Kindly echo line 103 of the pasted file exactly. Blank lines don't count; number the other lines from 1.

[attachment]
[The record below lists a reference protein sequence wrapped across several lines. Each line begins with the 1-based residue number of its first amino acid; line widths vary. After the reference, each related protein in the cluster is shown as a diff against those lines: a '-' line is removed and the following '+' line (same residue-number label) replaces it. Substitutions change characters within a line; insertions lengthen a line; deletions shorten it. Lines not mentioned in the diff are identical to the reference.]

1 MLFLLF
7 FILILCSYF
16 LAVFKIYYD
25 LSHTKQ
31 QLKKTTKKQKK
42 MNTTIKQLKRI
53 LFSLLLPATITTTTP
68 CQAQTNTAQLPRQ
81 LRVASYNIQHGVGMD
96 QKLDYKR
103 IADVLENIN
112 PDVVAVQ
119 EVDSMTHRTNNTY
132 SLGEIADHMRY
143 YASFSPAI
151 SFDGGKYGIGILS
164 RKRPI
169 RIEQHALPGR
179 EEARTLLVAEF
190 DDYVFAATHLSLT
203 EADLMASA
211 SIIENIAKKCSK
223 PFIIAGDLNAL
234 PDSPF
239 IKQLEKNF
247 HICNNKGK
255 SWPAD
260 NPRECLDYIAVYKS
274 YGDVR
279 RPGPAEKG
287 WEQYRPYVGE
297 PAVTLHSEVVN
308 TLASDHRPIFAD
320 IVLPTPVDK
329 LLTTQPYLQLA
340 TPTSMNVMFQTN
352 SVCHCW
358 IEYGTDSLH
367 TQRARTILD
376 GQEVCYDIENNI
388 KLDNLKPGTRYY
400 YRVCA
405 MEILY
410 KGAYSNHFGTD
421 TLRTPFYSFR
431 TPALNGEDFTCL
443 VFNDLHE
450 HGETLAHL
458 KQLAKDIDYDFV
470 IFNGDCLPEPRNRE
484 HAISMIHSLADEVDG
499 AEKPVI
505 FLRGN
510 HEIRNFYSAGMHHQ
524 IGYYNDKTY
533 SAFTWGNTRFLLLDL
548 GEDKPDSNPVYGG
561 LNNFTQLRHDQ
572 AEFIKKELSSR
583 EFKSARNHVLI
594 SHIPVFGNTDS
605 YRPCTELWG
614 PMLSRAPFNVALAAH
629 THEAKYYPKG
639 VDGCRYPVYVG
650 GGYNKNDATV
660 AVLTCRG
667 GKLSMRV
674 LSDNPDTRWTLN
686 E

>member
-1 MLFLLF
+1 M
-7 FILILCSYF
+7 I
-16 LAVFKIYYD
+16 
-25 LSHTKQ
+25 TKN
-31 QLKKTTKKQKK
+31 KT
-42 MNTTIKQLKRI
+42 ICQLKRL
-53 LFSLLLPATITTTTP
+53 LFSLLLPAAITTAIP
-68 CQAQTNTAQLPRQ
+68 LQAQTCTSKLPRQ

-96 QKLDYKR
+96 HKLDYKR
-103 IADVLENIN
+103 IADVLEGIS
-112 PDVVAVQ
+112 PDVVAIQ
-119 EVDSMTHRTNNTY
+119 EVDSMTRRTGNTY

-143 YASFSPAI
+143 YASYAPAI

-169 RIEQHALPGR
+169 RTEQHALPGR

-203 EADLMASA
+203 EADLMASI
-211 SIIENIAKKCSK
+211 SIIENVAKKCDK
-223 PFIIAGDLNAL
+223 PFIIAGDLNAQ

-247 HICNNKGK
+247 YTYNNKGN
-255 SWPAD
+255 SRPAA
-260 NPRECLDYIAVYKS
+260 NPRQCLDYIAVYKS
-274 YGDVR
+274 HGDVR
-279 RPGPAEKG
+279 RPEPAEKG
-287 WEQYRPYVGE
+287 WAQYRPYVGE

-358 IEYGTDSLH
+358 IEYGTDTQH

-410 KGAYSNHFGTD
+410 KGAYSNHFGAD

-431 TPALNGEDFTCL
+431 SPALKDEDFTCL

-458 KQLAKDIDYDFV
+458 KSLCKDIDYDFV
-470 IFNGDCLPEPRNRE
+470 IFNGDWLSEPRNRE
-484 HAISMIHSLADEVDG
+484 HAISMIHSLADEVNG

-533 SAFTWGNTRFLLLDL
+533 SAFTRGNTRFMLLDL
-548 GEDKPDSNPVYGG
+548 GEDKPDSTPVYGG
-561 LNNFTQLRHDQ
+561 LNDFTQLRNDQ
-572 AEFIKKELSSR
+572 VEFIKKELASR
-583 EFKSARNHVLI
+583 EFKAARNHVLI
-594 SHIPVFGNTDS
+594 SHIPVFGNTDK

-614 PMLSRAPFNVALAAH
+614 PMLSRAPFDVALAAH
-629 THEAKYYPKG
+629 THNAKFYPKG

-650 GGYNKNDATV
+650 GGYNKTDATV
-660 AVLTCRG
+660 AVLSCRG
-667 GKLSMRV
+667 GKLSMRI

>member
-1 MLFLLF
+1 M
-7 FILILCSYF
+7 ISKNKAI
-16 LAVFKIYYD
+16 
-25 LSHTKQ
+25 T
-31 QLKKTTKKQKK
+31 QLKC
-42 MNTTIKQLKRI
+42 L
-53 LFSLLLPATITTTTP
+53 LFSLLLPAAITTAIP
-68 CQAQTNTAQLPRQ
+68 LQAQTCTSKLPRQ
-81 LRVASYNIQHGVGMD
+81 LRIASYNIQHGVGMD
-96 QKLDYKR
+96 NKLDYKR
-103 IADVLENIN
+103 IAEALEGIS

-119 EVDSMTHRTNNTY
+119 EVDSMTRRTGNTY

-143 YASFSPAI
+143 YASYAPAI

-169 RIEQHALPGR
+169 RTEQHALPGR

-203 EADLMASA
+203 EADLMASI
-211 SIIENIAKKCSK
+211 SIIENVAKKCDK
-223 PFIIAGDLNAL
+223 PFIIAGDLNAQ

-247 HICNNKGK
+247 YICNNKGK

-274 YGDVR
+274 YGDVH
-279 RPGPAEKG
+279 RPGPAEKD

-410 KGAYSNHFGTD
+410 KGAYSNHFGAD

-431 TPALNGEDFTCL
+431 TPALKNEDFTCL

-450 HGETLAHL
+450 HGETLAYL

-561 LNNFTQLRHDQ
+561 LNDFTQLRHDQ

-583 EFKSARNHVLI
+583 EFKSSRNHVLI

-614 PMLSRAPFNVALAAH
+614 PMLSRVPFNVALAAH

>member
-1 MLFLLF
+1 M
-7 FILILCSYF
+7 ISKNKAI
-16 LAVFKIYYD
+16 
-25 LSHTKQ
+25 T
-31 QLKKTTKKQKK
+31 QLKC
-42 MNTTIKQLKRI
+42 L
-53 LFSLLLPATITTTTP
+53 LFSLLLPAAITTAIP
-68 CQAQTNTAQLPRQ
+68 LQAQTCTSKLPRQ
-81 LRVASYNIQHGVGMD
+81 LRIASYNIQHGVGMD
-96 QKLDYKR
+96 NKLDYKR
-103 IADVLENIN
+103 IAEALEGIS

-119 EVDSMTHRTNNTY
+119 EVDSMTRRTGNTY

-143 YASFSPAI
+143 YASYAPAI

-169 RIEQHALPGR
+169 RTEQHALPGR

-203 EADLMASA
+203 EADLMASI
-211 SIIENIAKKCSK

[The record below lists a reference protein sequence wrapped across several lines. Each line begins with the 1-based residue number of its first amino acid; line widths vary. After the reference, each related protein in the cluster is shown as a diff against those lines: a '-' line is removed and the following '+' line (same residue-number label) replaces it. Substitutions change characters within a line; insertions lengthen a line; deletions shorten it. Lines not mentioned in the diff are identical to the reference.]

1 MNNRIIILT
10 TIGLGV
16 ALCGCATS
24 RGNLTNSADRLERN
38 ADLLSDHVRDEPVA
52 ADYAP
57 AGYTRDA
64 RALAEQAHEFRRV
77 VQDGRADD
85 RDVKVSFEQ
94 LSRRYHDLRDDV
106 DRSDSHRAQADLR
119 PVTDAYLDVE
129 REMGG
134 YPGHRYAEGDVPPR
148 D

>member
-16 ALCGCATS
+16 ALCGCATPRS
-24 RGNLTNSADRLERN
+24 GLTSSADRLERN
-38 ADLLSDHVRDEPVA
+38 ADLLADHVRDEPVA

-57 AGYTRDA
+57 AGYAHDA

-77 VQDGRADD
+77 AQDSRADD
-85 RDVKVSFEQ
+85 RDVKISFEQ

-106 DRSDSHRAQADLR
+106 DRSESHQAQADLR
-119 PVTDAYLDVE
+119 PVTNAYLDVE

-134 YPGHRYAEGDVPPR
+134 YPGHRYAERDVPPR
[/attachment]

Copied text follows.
-211 SIIENIAKKCSK